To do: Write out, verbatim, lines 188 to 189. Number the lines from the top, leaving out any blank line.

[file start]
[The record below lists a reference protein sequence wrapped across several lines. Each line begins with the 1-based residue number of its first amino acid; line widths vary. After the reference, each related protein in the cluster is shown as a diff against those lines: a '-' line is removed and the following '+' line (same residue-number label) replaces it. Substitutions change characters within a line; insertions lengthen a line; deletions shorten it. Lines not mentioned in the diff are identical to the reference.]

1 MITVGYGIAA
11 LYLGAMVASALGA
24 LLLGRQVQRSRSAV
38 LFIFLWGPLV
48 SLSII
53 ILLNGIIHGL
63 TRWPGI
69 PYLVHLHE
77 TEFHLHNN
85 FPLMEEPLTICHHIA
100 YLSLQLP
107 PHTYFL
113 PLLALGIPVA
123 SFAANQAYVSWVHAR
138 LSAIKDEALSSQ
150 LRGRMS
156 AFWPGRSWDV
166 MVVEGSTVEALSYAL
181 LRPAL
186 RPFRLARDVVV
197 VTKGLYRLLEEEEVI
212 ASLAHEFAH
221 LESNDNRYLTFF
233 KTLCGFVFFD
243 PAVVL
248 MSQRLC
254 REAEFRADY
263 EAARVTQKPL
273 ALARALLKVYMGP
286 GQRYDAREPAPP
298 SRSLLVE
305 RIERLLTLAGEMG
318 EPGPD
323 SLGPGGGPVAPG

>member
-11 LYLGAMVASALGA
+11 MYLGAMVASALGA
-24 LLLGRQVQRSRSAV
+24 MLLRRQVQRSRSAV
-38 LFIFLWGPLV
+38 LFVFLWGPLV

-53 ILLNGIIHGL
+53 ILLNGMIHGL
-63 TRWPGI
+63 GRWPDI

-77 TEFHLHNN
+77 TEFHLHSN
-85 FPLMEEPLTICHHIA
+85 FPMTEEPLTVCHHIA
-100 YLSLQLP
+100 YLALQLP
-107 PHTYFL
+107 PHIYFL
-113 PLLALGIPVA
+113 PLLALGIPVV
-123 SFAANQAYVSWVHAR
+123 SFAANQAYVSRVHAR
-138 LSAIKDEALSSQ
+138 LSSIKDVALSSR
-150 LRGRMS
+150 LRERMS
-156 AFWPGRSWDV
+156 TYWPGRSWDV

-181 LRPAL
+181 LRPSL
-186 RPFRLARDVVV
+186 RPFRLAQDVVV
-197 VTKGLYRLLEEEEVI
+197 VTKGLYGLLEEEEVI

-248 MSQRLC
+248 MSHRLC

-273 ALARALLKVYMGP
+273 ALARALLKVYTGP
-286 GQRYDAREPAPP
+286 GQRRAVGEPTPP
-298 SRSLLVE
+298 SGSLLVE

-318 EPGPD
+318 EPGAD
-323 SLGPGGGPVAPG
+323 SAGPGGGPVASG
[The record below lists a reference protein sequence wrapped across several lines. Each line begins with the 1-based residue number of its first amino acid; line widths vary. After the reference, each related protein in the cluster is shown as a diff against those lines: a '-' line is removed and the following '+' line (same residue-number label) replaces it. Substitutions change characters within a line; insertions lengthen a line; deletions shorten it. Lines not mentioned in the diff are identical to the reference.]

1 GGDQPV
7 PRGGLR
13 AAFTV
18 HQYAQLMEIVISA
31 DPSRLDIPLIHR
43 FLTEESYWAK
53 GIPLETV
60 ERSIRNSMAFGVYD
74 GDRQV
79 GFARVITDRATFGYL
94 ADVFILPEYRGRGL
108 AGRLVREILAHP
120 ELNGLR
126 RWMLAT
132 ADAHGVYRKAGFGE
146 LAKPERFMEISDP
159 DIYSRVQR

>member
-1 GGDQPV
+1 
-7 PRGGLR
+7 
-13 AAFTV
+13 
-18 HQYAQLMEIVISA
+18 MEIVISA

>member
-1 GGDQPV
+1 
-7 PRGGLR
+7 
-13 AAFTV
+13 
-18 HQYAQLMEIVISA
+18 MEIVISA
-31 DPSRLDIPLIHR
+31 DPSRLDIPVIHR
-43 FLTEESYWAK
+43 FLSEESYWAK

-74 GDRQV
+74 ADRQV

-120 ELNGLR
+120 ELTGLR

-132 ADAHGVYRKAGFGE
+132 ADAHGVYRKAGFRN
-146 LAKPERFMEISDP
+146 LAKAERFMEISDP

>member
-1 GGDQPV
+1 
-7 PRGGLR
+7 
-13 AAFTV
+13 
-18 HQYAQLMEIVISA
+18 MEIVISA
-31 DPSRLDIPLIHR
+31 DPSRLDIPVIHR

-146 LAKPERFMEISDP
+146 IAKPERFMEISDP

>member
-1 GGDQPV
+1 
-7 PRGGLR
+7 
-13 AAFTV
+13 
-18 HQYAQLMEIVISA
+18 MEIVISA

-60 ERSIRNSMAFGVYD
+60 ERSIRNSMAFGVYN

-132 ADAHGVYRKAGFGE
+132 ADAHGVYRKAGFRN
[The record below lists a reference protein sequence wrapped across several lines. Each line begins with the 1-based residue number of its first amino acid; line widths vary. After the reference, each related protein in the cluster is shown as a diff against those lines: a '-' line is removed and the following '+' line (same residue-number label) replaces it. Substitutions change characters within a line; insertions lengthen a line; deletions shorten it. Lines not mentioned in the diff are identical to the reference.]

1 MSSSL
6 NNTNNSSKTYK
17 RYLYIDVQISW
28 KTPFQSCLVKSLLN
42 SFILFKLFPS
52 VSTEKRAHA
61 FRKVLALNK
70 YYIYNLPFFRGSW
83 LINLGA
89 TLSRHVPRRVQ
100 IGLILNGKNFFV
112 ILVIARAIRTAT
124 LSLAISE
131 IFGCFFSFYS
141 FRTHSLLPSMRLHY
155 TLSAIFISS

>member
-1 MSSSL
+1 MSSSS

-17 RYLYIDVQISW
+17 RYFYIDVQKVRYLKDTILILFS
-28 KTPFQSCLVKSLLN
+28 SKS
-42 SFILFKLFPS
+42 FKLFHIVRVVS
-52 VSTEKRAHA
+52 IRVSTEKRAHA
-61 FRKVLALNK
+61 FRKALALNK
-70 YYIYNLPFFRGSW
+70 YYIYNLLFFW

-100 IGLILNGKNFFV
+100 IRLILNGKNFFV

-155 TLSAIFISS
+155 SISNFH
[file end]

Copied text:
+70 YYIYNLLFFW

-100 IGLILNGKNFFV